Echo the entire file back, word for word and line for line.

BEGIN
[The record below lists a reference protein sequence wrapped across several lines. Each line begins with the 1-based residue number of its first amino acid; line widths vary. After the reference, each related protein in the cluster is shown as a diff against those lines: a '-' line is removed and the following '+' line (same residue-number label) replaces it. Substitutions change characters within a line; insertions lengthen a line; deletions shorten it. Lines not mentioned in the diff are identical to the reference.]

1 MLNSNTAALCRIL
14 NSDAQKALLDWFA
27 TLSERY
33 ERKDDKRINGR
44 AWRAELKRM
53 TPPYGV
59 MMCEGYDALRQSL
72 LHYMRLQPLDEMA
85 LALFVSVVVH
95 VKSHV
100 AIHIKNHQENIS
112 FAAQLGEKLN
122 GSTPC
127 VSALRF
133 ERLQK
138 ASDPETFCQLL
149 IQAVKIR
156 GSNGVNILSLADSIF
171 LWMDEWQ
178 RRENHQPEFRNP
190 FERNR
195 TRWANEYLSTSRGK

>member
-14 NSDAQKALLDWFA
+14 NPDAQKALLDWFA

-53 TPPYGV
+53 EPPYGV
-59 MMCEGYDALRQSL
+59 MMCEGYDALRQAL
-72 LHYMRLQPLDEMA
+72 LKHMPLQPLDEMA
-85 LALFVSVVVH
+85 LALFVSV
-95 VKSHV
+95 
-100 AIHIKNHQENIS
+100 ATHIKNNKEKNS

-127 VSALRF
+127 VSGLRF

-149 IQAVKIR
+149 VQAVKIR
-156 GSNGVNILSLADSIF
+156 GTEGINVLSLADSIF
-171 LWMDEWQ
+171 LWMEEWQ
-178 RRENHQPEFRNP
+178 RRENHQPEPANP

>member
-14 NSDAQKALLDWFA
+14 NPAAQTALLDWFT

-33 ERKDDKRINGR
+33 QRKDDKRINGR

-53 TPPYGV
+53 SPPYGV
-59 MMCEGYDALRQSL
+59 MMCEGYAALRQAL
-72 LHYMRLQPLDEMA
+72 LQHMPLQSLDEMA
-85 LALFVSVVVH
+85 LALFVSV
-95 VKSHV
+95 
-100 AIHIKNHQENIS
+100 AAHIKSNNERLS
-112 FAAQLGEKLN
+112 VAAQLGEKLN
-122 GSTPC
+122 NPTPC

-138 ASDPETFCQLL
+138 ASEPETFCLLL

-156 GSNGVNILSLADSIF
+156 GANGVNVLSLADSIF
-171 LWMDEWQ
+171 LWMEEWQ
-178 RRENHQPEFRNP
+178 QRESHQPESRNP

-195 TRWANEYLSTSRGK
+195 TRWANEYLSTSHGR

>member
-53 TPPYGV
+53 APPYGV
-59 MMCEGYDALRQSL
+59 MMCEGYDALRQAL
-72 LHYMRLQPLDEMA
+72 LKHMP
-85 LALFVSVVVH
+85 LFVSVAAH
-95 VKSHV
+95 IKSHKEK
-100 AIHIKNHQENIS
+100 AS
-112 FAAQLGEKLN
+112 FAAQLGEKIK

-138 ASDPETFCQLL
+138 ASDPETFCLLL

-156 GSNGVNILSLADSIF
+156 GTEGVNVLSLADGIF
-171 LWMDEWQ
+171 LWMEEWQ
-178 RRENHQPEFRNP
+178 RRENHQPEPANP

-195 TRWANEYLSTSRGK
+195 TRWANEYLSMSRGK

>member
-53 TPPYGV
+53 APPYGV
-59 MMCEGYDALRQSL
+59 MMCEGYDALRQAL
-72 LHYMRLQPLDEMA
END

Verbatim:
[The record below lists a reference protein sequence wrapped across several lines. Each line begins with the 1-based residue number of its first amino acid; line widths vary. After the reference, each related protein in the cluster is shown as a diff against those lines: a '-' line is removed and the following '+' line (same residue-number label) replaces it. Substitutions change characters within a line; insertions lengthen a line; deletions shorten it. Lines not mentioned in the diff are identical to the reference.]

1 MLNSNTAALCRIL
14 NSDAQKALLDWFA
27 TLSERY
33 ERKDDKRINGR
44 AWRAELKRM
53 TPPYGV
59 MMCEGYDALRQSL
72 LHYMRLQPLDEMA
85 LALFVSVVVH
95 VKSHV
100 AIHIKNHQENIS
112 FAAQLGEKLN
122 GSTPC
127 VSALRF
133 ERLQK
138 ASDPETFCQLL
149 IQAVKIR
156 GSNGVNILSLADSIF
171 LWMDEWQ
178 RRENHQPEFRNP
190 FERNR
195 TRWANEYLSTSRGK

>member
-14 NSDAQKALLDWFA
+14 NPDAQKALLDWFA

-53 TPPYGV
+53 EPPYGV
-59 MMCEGYDALRQSL
+59 MMCEGYDALRQAL
-72 LHYMRLQPLDEMA
+72 LKHMPLQPLDEMA
-85 LALFVSVVVH
+85 LALFVSV
-95 VKSHV
+95 
-100 AIHIKNHQENIS
+100 ATHIKNNKEKNS

-127 VSALRF
+127 VSGLRF

-149 IQAVKIR
+149 VQAVKIR
-156 GSNGVNILSLADSIF
+156 GTEGINVLSLADSIF
-171 LWMDEWQ
+171 LWMEEWQ
-178 RRENHQPEFRNP
+178 RRENHQPEPANP

>member
-14 NSDAQKALLDWFA
+14 NPAAQTALLDWFT

-33 ERKDDKRINGR
+33 QRKDDKRINGR

-53 TPPYGV
+53 SPPYGV
-59 MMCEGYDALRQSL
+59 MMCEGYAALRQAL
-72 LHYMRLQPLDEMA
+72 LQHMPLQSLDEMA
-85 LALFVSVVVH
+85 LALFVSV
-95 VKSHV
+95 
-100 AIHIKNHQENIS
+100 AAHIKSNNERLS
-112 FAAQLGEKLN
+112 VAAQLGEKLN
-122 GSTPC
+122 NPTPC

-138 ASDPETFCQLL
+138 ASEPETFCLLL

-156 GSNGVNILSLADSIF
+156 GANGVNVLSLADSIF
-171 LWMDEWQ
+171 LWMEEWQ
-178 RRENHQPEFRNP
+178 QRESHQPESRNP

-195 TRWANEYLSTSRGK
+195 TRWANEYLSTSHGR

>member
-53 TPPYGV
+53 APPYGV
-59 MMCEGYDALRQSL
+59 MMCEGYDALRQAL
-72 LHYMRLQPLDEMA
+72 LKHMP
-85 LALFVSVVVH
+85 LFVSVAAH
-95 VKSHV
+95 IKSHKEK
-100 AIHIKNHQENIS
+100 AS
-112 FAAQLGEKLN
+112 FAAQLGEKIK

-138 ASDPETFCQLL
+138 ASDPETFCLLL

-156 GSNGVNILSLADSIF
+156 GTEGVNVLSLADGIF
-171 LWMDEWQ
+171 LWMEEWQ
-178 RRENHQPEFRNP
+178 RRENHQPEPANP

-195 TRWANEYLSTSRGK
+195 TRWANEYLSMSRGK

>member
-53 TPPYGV
+53 APPYGV
-59 MMCEGYDALRQSL
+59 MMCEGYDALRQAL
-72 LHYMRLQPLDEMA